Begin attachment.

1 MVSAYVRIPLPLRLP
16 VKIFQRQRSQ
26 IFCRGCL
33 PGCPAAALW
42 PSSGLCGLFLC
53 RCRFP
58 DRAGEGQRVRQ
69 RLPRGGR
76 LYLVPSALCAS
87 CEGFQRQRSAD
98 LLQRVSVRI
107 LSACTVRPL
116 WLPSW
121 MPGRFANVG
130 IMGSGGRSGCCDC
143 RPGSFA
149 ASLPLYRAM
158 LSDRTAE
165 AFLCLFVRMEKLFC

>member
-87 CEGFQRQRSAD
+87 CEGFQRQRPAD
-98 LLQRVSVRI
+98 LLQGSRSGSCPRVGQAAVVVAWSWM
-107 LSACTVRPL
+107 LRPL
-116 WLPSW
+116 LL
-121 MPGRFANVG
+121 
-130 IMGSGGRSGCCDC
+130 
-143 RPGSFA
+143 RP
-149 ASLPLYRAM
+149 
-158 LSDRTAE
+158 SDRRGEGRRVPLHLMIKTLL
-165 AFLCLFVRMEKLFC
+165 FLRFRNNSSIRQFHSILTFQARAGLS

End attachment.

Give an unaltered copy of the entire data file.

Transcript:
1 MVSAYVRIPLPLRLP
16 VKIFQRQRSQ
26 IFCRGCL
33 PGCPAAALW
42 PSSGLCGLFLC
53 RCRFP
58 DRAGEGQRVRQ
69 RLPRGGR
76 LYLVPSALCAS
87 CEGFQRQRSAD
98 LLQRVSVRI
107 LSACTVRPL
116 WLPSW
121 MPGRFANVG
130 IMGSGGRSGCCDC
143 RPGSFA
149 ASLPLYRAM
158 LSDRTAE
165 AFLCLFVRMEKLFC

>member
-87 CEGFQRQRSAD
+87 CEGFQRQRPAD
-98 LLQRVSVRI
+98 LLQGSRSGSCPRVGQAAVVVAWSWM
-107 LSACTVRPL
+107 LRPL
-116 WLPSW
+116 LL
-121 MPGRFANVG
+121 
-130 IMGSGGRSGCCDC
+130 
-143 RPGSFA
+143 RP
-149 ASLPLYRAM
+149 
-158 LSDRTAE
+158 SDRRGEGRRVPLHLMIKTLL
-165 AFLCLFVRMEKLFC
+165 FLRFRNNSSIRQFHSILTFQARAGLS